“Pakistan’s blasphemy laws persecute the weakest of the weak” By Farahnaz Ispahani

To quote a 2016 Amnesty International report, “As Good as Dead: The impact of blasphemy laws in Pakistan,” once an individual is accused of blasphemy, “they become ensnared in a system that offers them few protections, presumes them guilty, and fails to safeguard them against people willing to use violence.”

Asia Bibi
Asia Bibi- who was sentenced to death under Pakistan’s Blasphemy Law

On Saturday, Rome’s Colosseum was lit in red in support of persecuted Christians, including Asia Bibi, who was sentenced to death under Pakistan’s blasphemy laws. At the Rome gathering, Pope Francis described Bibi, alongside a Nigerian woman who was captured by Boko Haram, as “martyrs.”

Bibi, an illiterate berry picker, was convicted of defiling the name of the Prophet Mohammed. She was accused by her Muslim neighbors who objected to her drinking water from the same glass as them because she was Christian. Under Pakistan’s blasphemy law, her alleged comment is punishable by death. In 2010, Bibi, at age 45, was sentenced to hang, but her case is still pending.

Pakistan’s blasphemy laws date back to the military dictatorship of Gen. Muhammad Zia ul Haq. In 1980, making a derogatory remark against any Islamic personage was defined as a crime under Pakistan’s Penal Code Section 295, punishable by three years in prison. In 1982, another clause was added that prescribed life imprisonment for “willful desecration of the Quran” and, in 1986, a separate clause was added to punish blasphemy against Prophet Mohammed with “death, or imprisonment for life.”

Author Farahnaz Ispahani

Bibi’s case illustrates how blasphemy laws are used to persecute the weakest of the weak among Pakistan’s religious minorities. As a poor Christian from a low caste, Bibi was among the most vulnerable and susceptible to discrimination. And the legal system — which, in theory, should be designed to protect the innocent — failed her in every way

However, Bibi’s case isn’t the first case in which Pakistan’s blasphemy laws have been used to punish minority groups. Since Zia ul Haq imposed the laws, their application has unleashed extremist religious frenzy.

Procedures for investigation and prosecution lend themselves to widespread abuse. Assertion by a Muslim witness that blasphemy was committed is sufficient for filing of charges and arrest of a suspect — even without corroborating evidence. Furthermore, the testimony of non-Muslim witnesses in defense carries less weight, and, in most cases, the filing of charges is tantamount to punishment, because bail is denied.

Worse still, once blasphemy is alleged, mob violence or targeted killing becomes a possibility. According to researcher Mohammed Nafees, from 1990-2011, there were over 50 cases “wherein blasphemy suspects were either extrajudicially murdered or died in jail.”

Lawyers who dare to represent someone accused of blasphemy have also been killed. In 2014, Rashid Rehman, a distinguished human rights lawyer brave enough to represent those most vulnerable to blasphemy charges — women and children of religious minorities, people with mental disabilities, and the weak and impoverished — was shot dead in his office by two unidentified gunmen.

Meanwhile, judges who have dared to acquit an alleged blasphemer or convict the killer of an alleged blasphemer have either had to flee the country or face death.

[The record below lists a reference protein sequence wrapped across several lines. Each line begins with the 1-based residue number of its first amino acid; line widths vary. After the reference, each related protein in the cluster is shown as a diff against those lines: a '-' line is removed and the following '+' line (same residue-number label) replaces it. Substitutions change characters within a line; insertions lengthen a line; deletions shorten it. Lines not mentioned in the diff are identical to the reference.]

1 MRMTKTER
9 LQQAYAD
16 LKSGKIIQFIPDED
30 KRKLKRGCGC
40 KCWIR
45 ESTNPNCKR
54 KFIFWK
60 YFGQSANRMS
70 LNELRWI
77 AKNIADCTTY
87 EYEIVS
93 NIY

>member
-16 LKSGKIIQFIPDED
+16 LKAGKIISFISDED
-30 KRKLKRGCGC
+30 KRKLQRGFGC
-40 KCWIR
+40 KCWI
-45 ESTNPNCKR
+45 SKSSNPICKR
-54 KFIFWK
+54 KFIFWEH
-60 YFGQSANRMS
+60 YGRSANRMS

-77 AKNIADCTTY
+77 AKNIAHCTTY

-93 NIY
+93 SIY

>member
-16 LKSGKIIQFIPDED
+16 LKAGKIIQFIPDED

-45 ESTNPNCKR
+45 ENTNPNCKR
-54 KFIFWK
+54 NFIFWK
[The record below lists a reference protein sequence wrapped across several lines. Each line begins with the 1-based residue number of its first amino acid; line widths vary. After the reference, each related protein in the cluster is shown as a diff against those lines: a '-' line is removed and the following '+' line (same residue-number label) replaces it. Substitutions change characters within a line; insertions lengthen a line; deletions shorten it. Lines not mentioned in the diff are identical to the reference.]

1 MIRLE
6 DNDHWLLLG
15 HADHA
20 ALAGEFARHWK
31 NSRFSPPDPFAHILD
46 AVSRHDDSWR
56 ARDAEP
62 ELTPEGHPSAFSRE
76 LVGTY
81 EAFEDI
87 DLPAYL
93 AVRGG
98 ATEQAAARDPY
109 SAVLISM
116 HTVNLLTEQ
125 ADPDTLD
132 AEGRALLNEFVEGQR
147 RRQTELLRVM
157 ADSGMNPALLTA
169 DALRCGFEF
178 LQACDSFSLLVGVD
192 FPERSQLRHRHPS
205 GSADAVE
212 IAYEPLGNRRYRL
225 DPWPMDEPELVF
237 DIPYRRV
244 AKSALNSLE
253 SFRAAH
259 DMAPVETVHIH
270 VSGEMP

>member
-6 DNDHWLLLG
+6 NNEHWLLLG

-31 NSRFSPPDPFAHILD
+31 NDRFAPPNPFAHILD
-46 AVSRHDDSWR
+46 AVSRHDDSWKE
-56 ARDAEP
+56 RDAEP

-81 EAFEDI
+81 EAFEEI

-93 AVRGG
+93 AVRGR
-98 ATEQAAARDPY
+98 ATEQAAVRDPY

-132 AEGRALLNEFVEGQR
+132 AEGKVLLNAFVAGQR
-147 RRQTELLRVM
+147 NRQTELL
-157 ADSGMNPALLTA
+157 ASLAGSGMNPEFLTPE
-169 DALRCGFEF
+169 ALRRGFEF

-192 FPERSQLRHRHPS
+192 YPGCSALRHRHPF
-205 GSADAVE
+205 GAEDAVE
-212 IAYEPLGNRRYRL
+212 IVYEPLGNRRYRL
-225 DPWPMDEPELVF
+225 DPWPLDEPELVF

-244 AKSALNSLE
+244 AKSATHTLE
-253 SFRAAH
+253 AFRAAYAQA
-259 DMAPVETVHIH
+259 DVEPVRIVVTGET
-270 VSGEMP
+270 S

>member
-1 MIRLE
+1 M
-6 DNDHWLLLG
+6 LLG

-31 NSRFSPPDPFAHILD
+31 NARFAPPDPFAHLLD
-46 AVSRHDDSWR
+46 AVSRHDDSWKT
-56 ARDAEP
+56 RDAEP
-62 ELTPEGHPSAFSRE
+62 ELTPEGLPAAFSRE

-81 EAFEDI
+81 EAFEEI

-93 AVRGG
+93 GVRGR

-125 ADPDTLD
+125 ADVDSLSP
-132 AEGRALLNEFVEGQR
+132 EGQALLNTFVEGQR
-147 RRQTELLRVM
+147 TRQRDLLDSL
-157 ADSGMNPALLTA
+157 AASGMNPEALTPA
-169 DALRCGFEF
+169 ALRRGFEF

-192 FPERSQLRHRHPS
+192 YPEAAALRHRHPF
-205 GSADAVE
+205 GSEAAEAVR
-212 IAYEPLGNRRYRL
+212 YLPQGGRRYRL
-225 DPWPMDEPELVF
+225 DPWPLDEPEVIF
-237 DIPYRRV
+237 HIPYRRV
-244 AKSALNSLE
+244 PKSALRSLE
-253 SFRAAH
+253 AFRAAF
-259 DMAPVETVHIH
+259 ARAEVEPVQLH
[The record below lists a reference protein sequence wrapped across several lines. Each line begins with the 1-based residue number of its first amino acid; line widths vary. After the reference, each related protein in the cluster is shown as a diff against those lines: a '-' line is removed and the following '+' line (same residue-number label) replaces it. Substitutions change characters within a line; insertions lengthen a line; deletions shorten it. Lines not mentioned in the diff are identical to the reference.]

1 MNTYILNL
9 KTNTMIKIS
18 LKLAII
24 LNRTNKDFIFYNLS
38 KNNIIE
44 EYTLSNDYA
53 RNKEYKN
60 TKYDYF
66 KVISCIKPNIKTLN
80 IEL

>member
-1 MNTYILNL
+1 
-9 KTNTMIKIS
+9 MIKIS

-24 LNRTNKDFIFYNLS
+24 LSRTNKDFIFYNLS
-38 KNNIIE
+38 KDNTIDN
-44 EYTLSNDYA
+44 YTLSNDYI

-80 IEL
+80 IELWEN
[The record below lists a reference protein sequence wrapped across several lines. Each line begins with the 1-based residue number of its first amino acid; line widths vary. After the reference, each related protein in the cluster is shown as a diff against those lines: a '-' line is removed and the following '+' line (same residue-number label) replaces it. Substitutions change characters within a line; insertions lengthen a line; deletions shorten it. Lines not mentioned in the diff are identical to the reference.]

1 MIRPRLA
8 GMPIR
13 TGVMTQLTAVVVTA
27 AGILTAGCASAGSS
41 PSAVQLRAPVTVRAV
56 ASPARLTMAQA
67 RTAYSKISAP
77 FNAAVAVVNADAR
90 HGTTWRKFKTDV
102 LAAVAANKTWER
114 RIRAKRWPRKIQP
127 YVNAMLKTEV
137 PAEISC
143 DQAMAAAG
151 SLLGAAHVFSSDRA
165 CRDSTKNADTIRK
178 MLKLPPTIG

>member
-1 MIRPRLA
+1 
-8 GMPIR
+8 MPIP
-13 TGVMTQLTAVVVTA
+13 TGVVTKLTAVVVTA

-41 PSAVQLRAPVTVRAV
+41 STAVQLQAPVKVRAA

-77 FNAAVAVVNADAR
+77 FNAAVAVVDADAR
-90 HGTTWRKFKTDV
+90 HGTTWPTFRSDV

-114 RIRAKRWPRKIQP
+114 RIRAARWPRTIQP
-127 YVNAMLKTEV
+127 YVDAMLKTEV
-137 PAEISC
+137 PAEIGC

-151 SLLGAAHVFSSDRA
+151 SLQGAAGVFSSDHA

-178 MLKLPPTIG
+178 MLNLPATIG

Nonetheless, until now, Western governments, which viewed Pakistan as a strategic ally in the war on terrorism, did little to protect Pakistan’s religious minorities.

However, that might now be changing — albeit slowly.

The Pope’s attention to Bibi’s case parallels efforts by the European Union’s Special Envoy for Freedom of Religion or Belief to secure her release by making it a condition for continued European market access for Pakistani products.

More specifically, Jan Figel, part of the special envoy, informed the Pakistani government that the future of Generalized System of Preferences, or GSP, status to Pakistan, which allows Pakistan duty-free access to the EU markets, would be directly linked to the peaceful resolution of Asia Bibi’s blasphemy case.

Farahnaz Ispahani is a global fellow at the Woodrow Wilson International Center for Scholars and a senior fellow for South and Southeast Asia at the Religious Freedom Institute. She is a former member of Pakistan’s Parliament where she served on the foreign affairs and human rights committees. Her book, “Purifying The Land of the Pure: The History of Pakistan’s Religious Minorities,” published in 2017. The views expressed in this commentary are her own.

The article was originally published by CNN & link: Pakistan’s blasphemy laws persecute the weakest of the weak by Farahnaz Ispahani

Interview with Farahnaz Ispahani on “Religious strife in the Middle East and the destruction caused by military dictatorships”

Aaron talks with former Pakistani Assembly Member and current Pakistani Presidential Media Advisor and Spokeswoman Farahnaz Ispahani. They discuss religious strife in the Middle East and the destruction caused by military dictatorships, why, in Ispahani’s words, current events really can’t be called an “Arab Spring,” the struggle for women in the region, and the wars in Iraq and Afghanistan. Also discussed are the situation in Washington and the failure of the two-party system, as well as the Kashmir region.

Link to the video of interview: Religious strife in the Middle East- Farahnaz Ispahani

Link to the Video of Interview: Aaron talks with Farahnaz Ispahani